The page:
Degassing under vacuum at 150°C;
CO adsorption at −100°C and collecting FTIR spectra;
Warming up up to room temperature and collecting FTIR spectra;
Degassing and collecting FTIR spectra;
Catalytic reaction in 2%CO, 2%O2/He atmosphere at 100°C for 4h;
Collecting FTIR spectra like in points 2–4.
The catalytic experiments were performed in a stainless steel reactor (i.d. = 8 mm, h = 19 mm) connected online with an SRI 8610C Gas Chromatograph equipped with two columns for reactant analysis. Helium Ionization Detector (HID) was used for CO an O2 analysis. The elution of them was performed on a packed column with 13X molecular sieves. CO2 analysis was performed on a Porapak Q column connected to a TCD detector. The gas feed was controlled by β-ERG Mass Flow Controllers. The feed gas mixture total flow was 58 mL/min and its composition was CO—3%, O2—24%, He—73%. The amount of the catalyst was approximately 0.33 g. The catalytic experiments were performed according to the following steps:
Standardizing (oxidation at 150°C in O2/He for 1h);
Catalytic CO oxidation at 35, 50 and 60°C;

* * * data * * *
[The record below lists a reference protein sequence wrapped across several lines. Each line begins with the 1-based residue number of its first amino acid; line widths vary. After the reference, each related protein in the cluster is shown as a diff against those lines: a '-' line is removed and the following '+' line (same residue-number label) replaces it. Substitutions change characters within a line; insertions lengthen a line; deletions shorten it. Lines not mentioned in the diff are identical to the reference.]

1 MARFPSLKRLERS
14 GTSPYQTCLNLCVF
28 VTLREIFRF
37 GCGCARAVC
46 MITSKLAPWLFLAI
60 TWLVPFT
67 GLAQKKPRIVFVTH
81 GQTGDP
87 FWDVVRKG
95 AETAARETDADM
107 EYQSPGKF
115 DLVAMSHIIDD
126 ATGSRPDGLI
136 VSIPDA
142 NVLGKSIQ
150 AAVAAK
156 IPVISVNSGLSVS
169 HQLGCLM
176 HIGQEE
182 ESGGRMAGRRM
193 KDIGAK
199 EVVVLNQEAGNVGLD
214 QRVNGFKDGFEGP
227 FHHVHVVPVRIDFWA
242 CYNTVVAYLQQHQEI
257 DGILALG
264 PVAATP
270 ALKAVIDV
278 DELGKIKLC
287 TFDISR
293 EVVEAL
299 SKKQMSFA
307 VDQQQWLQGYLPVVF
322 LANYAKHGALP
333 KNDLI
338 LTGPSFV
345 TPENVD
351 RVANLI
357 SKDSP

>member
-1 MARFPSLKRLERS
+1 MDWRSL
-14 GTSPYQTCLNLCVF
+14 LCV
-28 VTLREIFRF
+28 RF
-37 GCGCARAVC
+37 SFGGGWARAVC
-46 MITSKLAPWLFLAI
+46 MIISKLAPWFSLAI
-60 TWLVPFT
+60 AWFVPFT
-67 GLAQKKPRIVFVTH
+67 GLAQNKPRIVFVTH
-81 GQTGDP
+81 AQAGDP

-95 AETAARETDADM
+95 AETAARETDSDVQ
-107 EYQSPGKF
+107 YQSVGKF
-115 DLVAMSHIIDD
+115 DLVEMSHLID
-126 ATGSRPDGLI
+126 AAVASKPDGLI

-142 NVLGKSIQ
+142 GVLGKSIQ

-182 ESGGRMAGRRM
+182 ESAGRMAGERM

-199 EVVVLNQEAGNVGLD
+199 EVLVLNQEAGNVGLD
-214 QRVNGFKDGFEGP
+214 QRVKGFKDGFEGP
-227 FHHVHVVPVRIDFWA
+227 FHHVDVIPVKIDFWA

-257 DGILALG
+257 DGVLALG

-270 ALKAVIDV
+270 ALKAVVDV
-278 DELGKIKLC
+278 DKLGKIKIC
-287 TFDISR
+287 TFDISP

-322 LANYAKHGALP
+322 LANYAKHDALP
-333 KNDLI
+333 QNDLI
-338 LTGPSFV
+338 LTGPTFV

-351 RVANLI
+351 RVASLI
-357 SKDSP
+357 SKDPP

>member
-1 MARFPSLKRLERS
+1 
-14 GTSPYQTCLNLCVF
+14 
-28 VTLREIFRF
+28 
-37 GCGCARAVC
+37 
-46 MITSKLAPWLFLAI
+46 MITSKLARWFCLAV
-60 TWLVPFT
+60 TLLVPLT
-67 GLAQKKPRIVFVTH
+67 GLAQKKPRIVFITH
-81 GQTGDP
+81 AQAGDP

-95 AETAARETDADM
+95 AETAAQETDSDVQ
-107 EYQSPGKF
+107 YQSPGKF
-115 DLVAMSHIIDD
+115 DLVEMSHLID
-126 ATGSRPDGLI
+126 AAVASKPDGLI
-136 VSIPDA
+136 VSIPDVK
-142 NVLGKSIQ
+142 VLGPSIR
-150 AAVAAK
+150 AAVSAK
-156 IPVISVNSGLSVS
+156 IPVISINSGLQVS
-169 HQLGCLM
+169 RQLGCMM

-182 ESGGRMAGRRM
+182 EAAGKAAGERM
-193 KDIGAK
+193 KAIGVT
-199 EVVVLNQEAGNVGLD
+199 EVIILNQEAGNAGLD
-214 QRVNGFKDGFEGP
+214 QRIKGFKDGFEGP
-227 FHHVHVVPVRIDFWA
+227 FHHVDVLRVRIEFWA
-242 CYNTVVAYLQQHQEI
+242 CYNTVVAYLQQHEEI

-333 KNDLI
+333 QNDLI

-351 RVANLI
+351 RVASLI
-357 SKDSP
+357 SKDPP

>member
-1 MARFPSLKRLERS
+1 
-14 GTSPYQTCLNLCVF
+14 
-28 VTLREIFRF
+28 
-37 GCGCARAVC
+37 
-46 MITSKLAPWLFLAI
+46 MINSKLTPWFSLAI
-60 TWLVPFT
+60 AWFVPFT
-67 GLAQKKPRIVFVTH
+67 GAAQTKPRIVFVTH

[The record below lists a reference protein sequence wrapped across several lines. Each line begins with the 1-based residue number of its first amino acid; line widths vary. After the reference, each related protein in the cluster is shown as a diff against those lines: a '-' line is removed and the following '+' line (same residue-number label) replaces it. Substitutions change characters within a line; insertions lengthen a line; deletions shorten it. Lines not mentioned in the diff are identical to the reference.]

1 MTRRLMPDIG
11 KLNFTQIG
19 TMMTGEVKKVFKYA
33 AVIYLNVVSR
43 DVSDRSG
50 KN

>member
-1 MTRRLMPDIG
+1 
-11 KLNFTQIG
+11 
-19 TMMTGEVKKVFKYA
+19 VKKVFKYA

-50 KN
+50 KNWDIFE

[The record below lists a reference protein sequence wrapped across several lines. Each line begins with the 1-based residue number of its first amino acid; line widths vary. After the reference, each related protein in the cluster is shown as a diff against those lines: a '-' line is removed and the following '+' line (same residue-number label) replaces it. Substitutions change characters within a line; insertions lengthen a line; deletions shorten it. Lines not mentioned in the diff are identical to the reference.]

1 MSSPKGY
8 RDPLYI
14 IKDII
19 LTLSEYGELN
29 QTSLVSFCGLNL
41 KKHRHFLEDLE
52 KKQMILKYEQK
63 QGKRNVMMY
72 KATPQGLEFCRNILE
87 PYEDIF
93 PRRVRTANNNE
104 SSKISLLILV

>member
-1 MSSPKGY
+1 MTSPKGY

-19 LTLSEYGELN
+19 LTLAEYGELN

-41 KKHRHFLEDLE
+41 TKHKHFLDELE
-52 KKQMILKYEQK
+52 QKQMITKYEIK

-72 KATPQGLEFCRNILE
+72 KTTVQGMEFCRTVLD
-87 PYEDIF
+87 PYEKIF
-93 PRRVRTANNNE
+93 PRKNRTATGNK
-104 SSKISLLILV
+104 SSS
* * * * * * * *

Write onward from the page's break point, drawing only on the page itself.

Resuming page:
Mild reduction at 150°C in H2/He for 1h;
Catalytic CO oxidation at 35, 50 and 60°C;
Reoxidation at 300°C in O2/He for 1h;
Catalytic CO oxidation at 35, 50 and 60°C.
In case of Au1/TiO2 catalyst and its modification (Figure 2), the steps 1–4 were only performed and the catalytic activity was measured only at 35 °C. All of the catalyst prepared by gold after metal sequential deposition method (Figure 3) exhibited 100% conversion at temperatures 50 and 60 °C so the diagram shows only the results obtained at 35 °C.
XPS studies were carried out in an ultrahigh vacuum (UHV) multichamber system equipped with a high-pressure reactor (Prevac). A pellet of powdered sample was placed on a holder containing resistive heater covered with ceramic coating. The experiments were carried out according to the following procedure:
Standardizing (oxidation at 150°C in O2/He for 1h);
Catalytic CO oxidation at 35°C;
Mild reduction at 150°C in H2/He for 1h;
Catalytic CO oxidation at (a) 35 °C (b) 120°C;
Reoxidation at 300°C in O2/He for 1h;
Catalytic CO oxidation at (a) 35°C (b) 120°C;
Mild reduction at 150°C in H2/He for 1h;
Catalytic CO oxidation at (a) 35°C (b) 120°C.